This is giving voice to the fact that the United States is comprised of more than one race of people. I understand and respect the power of that. But as A Wrinkle in Time fan, I feel some trepidation about the story not coming first. In most of DuVernay’s interviews that I’ve read, she focuses on the importance of having POC folks inspiring the action behind and in front of the camera, rather than what drew her to the magic of L’Engle’s world. I can’t help it—I’m a book snob. The main reason I’m interested in this film is in seeing a beloved story come to life.

We are in early days here—there’s still at least several weeks left of production, I’d think, then post production, and then a few months of promotion leading up to the film premiere—that’s plenty of time for DuVernay and the rest of the crew to talk about adapting the story, and it’s universal themes, as well. I’m just bringing this up because I’m grappling with the issue. I want to see more POC representation in movies, films and books. But there is more to any good story than the genetic makeup of the people involved. I hope that we also keep in mind that this is a tale about a young girl finding her voice, searching for her father and caring for her baby brother. I hope that we can see Meg build up a relationship with Calvin and learn from the three witches, and the issues they have to teach about humanity’s goodness and the fight against darkness. And as much as representation is important, the things I mentioned belong to everyone. Speaking as a Jew who feels close affinity to this book that takes inspiration from a liberal Christian mindset, this adaptation should ultimately transcend our ethnic and cultural differences.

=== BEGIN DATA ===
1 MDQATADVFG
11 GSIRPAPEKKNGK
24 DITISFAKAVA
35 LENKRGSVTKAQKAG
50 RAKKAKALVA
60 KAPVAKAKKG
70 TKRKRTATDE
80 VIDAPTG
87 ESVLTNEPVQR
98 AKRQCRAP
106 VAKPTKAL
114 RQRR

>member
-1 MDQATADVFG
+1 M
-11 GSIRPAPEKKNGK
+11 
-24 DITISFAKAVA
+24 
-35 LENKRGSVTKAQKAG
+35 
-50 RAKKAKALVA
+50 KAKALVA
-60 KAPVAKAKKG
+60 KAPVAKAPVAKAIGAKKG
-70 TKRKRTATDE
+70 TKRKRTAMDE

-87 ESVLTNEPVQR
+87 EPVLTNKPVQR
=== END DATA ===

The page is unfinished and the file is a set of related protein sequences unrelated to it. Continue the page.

Fantasy is an amorphous beast. So much of it, and I’d include Lord of the Rings, The Chronicles of Narnia and even Game of Thrones/A Song of Ice And Fire take heavy inspiration from a dogmatically Christian and/or medieval European mindset. The Harry Potter books are largely based in the UK and rely heavily on European mythology, but there’s room to imagine a more diverse Wizarding World. The Hunger Games (which isn’t fantasy, but I always have to talk about it :P) deals specifically in issues of economic disparity, and more broadly in genocide, propaganda and war. Meanwhile, I’d loooooove to see Sabaa Tahir’s An Ember in the Ashes series adapted to the big screen, which delves into Middle Eastern folklore for its magical worldbuilding. A few months ago, BookRiot published this list of middle grade fantasy with Black girl leads. Some of these stories seem to rely on specifically African inspiration, and others are more universal, but happen to feature a person of color. A Wrinkle in Time (which is technically labeled as “science fantasy”) is definitely more universal.

Ultimately, I don’t think that Storm Reid, say, will be playing “Black Meg”; she will be playing THE Meg, and if he work in 12 Years a Slave is any indication, she’ll be a great one. Now if only I could tesseract to April 2018! Alas.

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1 Comment »

  1. […] skip past A Wrinkle In Time movie adaptation news, which I kinda/sorta covered on Chava’s Footsteps. Instead, I’ll point out that Madeleine L’Engle’s granddaughters plan to write a biography […]